We would like to thank all the authors in this Research Topic for their excellent manuscripts and working under a defined deadline and all the reviewers for providing constructive comments and suggestions.


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Keywords: stomata, guard cell, biotechnology, development, signaling

Citation: Ye W, Dong J and Kinoshita T (2022) Editorial: Stomatal Biology and Beyond. Front. Plant Sci. 13:848811. doi: 10.3389/fpls.2022.848811

Received: 05 January 2022; Accepted: 19 January 2022;
Published: 11 February 2022.

Edited and reviewed by: Yuree Lee, Seoul National University, South Korea

Copyright © 2022 Ye, Dong and Kinoshita. This is an open-access article distributed under the terms of the Creative Commons Attribution License (CC BY). The use, distribution or reproduction in other forums is permitted, provided the original author(s) and the copyright owner(s) are credited and that the original publication in this journal is cited, in accordance with accepted academic practice. No use, distribution or reproduction is permitted which does not comply with these terms.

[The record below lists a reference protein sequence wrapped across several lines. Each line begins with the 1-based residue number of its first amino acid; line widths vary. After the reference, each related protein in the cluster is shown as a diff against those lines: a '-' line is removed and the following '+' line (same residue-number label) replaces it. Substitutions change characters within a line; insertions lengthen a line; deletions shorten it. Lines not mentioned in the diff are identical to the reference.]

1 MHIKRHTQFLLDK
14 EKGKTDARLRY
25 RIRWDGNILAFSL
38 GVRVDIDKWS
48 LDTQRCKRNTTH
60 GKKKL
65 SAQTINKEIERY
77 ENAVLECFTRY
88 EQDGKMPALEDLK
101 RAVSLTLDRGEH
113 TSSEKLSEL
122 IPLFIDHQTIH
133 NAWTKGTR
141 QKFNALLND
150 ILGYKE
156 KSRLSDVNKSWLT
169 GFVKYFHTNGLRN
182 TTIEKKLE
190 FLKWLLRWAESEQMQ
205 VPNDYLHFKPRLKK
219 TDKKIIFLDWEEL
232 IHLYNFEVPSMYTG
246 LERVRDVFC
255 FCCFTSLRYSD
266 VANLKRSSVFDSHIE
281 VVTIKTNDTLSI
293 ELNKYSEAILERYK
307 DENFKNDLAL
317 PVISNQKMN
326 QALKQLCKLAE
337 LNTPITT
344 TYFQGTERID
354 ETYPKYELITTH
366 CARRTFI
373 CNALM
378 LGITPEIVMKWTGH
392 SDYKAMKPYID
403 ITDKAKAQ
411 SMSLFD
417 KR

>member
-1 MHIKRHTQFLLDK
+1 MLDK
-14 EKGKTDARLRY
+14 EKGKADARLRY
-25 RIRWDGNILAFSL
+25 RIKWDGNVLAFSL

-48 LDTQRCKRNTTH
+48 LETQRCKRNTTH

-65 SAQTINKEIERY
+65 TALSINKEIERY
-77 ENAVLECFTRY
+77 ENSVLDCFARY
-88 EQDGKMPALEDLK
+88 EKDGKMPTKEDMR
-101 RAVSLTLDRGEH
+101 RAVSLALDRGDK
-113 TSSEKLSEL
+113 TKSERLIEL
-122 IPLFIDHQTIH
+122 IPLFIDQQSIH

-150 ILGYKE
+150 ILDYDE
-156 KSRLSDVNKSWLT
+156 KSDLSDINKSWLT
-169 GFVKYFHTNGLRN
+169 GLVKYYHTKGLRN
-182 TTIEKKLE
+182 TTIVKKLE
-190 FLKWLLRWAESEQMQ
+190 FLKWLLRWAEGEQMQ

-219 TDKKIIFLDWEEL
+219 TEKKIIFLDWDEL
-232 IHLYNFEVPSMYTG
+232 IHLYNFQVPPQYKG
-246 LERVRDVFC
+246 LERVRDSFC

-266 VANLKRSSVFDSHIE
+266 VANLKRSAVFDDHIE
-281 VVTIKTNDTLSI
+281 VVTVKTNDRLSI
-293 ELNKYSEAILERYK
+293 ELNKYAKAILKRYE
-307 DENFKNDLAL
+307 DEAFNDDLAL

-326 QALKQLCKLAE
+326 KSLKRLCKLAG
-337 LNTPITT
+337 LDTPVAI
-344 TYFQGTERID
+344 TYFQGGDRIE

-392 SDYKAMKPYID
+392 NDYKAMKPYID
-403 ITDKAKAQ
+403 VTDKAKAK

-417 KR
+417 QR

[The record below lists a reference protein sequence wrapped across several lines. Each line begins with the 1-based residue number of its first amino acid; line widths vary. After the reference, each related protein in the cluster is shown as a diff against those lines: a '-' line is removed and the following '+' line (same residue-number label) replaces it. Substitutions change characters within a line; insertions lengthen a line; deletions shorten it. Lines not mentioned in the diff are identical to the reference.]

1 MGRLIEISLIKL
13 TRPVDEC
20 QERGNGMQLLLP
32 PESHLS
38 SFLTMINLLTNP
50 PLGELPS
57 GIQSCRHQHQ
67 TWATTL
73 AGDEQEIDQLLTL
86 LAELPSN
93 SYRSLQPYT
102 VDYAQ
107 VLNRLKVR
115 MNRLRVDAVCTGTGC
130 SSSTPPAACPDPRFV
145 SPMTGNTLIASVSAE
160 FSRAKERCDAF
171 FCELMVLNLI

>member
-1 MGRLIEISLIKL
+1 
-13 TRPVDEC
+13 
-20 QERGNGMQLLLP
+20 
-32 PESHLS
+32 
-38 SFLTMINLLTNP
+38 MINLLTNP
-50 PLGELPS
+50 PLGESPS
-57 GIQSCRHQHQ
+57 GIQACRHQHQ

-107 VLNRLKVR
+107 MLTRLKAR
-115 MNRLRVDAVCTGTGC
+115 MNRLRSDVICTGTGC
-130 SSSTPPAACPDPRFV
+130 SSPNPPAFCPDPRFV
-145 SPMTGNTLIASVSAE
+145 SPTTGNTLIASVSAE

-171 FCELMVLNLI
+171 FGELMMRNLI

*Correspondence: Wenxiu Ye,; Juan Dong,; Toshinori Kinoshita,

Disclaimer: All claims expressed in this article are solely those of the authors and do not necessarily represent those of their affiliated organizations, or those of the publisher, the editors and the reviewers. Any product that may be evaluated in this article or claim that may be made by its manufacturer is not guaranteed or endorsed by the publisher.